This is a picture of our GPS unit as we are entering the breakwater of the canal. The marina we are staying at is just inside the breakwater. Each triangle on the GPS readout is one ship. That is how many boats there were today as we began to enter the canal. Almost all of the boats were anchored and waiting to transit the canal. Mark went through the AIS list (the larger boats transmit information which we can view on our GPS unit) and found that the largest boat was almost 1,000 feet. We cannot believe that we will be going through the canal at the same time as many of these huge cargo ships. It will be amazing.
We had some difficulties getting into the marina today. We were one of quite a few boats that were arriving at the marina and unfortunately we were all arriving at once. The World ARC staff were trying to get everyone settled as quickly as possible which was made even worse by high winds. We ended up on a dock with no electricity for several hours but later were assigned a slip with services. Mark and I got off the boat and checked in at the marina office. We went and had lunch at the restaurant and then for a swim in the pool. Delightful! Back on the boat Mark took a much deserved nap while I began to clean the boat. After Mark's nap, we moved the boat to our new slip and quickly plugged into the shore power. Now, we can use our air conditioning and I will be making some bread in my bread maker. The joys of shore power!
January 19, 2012, 2:17 pm, Bahia de Portobello
After a rather uneventful (finally) day sail, we dropped anchor in Portobello Bay in the late afternoon. We anchored again in about fifty feet of water and got good holding straight away. We have begun to adjust quickly to some of the daily changes we are experiencing in how we sail. We are now used to winds much greater than what we would sail in previously. If it was ever blowing 30 knots in Narragansett Bay we would never leave the slip. During our recent passage, we saw how well the boat could handle 40 knot winds and seem to have adjusted. We would also never leave the slip if the seas were going to be over 5 feet. Now, we realize that our boat can handle 20 foot seas. I cannot say that I enjoy these enhanced conditions but they are tolerable. Finally, we have begun to anchor in 50 plus feet of water when we would typically anchor in 10 to 12 feet of water back home. You definitely need to let out more chain and we are typically letting out over 200 feet when we anchor in the deeper waters. Luckily, we are finding that the sea beds are often clay which is excellent holding. I am also getting a better night's sleep while on anchor by having more confidence in our ability to anchor safely. I also think my good sleeping is because I am exhausted every night by about nine o'clock and am getting up very early every morning. This is quite unusual for me but we both seems to be going to sleep and rising more in line with the rising and setting of the sun.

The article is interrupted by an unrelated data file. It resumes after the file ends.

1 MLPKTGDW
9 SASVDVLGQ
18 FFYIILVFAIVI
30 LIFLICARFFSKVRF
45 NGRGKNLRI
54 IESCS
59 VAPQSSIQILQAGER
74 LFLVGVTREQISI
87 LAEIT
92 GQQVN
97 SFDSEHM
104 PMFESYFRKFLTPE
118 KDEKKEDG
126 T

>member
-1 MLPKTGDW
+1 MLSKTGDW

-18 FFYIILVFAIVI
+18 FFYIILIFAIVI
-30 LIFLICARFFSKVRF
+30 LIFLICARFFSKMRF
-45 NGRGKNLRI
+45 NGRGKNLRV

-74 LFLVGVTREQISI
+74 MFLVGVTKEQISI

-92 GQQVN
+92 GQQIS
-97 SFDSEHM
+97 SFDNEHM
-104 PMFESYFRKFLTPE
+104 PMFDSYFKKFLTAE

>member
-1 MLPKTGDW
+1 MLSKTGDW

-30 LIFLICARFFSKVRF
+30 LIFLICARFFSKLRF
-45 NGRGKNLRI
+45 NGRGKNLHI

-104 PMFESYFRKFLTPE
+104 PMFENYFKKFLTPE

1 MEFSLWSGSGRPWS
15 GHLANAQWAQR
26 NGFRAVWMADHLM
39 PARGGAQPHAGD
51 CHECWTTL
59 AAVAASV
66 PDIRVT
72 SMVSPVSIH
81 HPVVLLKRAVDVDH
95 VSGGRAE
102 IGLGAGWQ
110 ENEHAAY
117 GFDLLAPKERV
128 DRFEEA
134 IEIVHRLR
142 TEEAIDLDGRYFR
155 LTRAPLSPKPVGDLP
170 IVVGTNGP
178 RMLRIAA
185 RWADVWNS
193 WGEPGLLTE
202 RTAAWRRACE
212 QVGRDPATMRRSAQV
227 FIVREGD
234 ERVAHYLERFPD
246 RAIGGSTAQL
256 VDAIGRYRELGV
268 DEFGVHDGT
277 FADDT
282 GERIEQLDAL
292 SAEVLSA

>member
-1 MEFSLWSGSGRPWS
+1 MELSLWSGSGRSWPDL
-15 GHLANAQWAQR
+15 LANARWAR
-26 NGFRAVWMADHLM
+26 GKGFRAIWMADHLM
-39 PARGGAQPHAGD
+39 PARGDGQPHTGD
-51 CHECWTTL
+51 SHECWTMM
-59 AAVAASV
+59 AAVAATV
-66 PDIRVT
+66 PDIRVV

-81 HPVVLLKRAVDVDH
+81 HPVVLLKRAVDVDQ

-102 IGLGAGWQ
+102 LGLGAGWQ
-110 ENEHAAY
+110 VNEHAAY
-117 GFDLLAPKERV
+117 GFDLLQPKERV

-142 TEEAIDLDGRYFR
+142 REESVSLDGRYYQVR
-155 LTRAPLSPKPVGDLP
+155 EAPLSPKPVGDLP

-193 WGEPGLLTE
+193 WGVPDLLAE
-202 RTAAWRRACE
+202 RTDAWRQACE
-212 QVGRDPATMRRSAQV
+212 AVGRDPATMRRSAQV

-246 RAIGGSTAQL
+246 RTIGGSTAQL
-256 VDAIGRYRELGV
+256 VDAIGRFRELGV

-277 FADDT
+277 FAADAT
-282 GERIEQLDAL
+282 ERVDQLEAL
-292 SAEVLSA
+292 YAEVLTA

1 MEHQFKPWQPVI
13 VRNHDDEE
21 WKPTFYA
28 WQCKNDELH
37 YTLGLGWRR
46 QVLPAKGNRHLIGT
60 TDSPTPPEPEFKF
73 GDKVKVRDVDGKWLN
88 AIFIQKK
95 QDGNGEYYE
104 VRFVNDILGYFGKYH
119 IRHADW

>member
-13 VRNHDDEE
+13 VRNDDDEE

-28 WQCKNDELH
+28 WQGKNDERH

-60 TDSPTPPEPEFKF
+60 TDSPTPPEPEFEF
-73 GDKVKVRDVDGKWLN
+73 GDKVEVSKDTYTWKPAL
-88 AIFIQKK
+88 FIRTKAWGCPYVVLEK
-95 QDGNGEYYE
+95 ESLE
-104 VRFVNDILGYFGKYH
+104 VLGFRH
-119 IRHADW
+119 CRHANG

Homes on the shore of Portobella Bay
A Warm Welcome from the Kuna Indians
January 18, 2012, 1:45 pm, Cayos Chichime, San Blas Islands
We arrived in Chichime Island late in the day after getting through customs and immigration at Porvenir. Today, we are being hosted by Umberto and his family at their village on the island. It is a rendezvous for the entire fleet which has all arrived in San Blas by now. It will be our first chance to see everyone and catch up on how everyone made out on the passage from St. Lucia.
The Kuna Indians inhabit much of the San Blas Islands. Their population is approximately 55,000 people. Their mainstay of the Kuna economy is coconuts which can be found abundantly on each of the islands. The Kuna women also sell molas, which are intricately embroidered fabrics. When you anchor at any of the islands, the Kuna women will paddle up to your boat in their ulus which is a dug out tree. We purchased bananas, a pineapple and a mola from some of the woman who came to our boat. Other boats were offered fresh lobsters that the men would go out and catch for them. The woman did ask us to fill their water jugs which we did gladly and other boats were asked to charge their cell phones.
At the rendezvous, we had a huge pot luck and were entertained by Umberto's family when they did a traditional dance and played music with a type of wind instrument. We were able to see many molas and other jewelry that the Kuna Indians craft and sell. Many of the Kuna were dressed in their traditional garb while others wore more American clothing. The homes that they live in are huts with compacted sand floors. The huts have hammocks in them and little other furniture. The walls of the huts are made out of cane and the roofs are made from a special palm leaf found in the jungle. The structures are completely held together by jungle creepers. The roofs last approximately 15 years and can withstand high winds and heavy rains.
We thoroughly enjoyed our time in San Blas and were very taken with the Kula Indians. They live very long, disease free lives. They are often studied by medical researchers to better understand why they live so long and healthy lives. We were very curious about their way of life.
Unfortunately, we are leaving tomorrow to make the two day trip to the Shelter Bay Marina in Panama. I cannot imagine how many times on this trip we will feel saddened having to leave.